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What is the UIDDA? The UIDDA is short for the Uniform Interstate Depositions and Discovery Act.
In order to issue a subpoena pursuant to the UIDDA, the subpoena from the trial state is presented to the clerk of the court in the county where discovery is to be made in the foreign state. Thereafter, the clerk, in accordance with their procedures, should promptly issue the subpoena directly to the individual or entity.
While the UIDDA was created to make discovery easier by removing the need for local counsel, judge's involvement or obtaining a commission, you will find that there is little uniformity given every state, every county down to every court clerk has their own procedures.
Per the Uniform Law Commission's website:
UIDDA is efficient. The clerk of court in the discovery state acts in a purely ministerial
role, but in a manner that is sufficient to invoke jurisdiction of the discovery state over the
UIDDA is inexpensive. The Act eliminates the need for out-of-state litigants to obtain a
commission or local counsel in the discovery state and file miscellaneous actions during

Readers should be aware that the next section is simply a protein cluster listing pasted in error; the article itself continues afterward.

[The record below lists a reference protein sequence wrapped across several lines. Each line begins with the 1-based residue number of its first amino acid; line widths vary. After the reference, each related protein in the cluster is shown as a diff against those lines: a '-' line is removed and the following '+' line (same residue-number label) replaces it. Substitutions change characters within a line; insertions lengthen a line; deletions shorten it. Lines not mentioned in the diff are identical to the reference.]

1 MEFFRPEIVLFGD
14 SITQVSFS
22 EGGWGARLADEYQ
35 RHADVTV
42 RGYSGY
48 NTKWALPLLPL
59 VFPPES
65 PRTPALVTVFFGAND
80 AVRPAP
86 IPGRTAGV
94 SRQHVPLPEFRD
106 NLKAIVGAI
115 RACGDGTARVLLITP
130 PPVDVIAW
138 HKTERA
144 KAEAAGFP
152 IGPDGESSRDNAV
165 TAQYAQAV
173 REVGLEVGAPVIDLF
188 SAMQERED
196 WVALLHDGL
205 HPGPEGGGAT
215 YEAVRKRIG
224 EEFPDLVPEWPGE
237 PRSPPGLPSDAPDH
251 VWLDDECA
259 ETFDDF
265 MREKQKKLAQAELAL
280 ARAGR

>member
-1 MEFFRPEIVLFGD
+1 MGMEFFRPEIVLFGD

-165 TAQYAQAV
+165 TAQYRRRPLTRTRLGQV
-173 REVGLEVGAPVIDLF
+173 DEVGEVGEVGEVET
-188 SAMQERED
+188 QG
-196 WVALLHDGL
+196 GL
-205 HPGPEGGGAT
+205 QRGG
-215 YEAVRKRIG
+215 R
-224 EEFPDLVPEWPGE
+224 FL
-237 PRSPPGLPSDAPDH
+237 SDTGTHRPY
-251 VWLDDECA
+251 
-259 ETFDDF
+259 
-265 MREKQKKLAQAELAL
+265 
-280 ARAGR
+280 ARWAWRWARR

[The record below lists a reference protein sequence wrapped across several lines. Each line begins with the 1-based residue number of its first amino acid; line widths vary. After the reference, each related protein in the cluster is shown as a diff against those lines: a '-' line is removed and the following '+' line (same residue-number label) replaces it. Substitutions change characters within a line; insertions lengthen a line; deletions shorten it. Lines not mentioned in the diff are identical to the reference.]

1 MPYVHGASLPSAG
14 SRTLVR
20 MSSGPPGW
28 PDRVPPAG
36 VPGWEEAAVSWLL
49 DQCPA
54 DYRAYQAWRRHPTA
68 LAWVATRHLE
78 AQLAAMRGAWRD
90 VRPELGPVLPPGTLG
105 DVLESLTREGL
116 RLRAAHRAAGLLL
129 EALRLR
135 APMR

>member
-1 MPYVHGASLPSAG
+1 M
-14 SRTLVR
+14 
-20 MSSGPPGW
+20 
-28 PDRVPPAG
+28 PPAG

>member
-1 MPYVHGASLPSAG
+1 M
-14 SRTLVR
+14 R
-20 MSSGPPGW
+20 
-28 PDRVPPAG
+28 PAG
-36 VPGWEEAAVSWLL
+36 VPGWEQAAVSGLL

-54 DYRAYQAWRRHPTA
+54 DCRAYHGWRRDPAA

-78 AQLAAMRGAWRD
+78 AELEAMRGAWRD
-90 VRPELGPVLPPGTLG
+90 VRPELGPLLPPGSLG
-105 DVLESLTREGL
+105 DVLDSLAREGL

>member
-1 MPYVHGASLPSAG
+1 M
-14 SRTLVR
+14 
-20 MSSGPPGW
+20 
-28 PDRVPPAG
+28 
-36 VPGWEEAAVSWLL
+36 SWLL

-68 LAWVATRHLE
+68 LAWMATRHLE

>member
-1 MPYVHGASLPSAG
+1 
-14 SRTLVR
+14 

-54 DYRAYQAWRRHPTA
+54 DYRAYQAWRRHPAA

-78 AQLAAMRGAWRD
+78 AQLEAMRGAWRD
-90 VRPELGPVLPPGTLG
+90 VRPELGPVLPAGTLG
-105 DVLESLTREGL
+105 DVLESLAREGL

discovery in order to subpoena individuals located outside the trial state.
UIDDA minimizes judicial oversight. Under the Act, there is no need to present the matter
to a judge in the discovery state before a subpoena can be issued.
UIDDA implements clear rules governing discovery. Discovery permitted by the Act
must comply with the laws of the discovery state. UIDDA recognizes that the discovery
state has a significant interest in protecting its residents who become non-party witnesses in
an action pending in a foreign jurisdiction from unreasonable or burdensome discovery
requests. Moreover, all motions to quash or modify a subpoena must comply with the law
of the discovery state.
Is your state a UIDDA Participant? Check the Uniform Law Commission's website to see if your state has enacted a version of the UIDDA.
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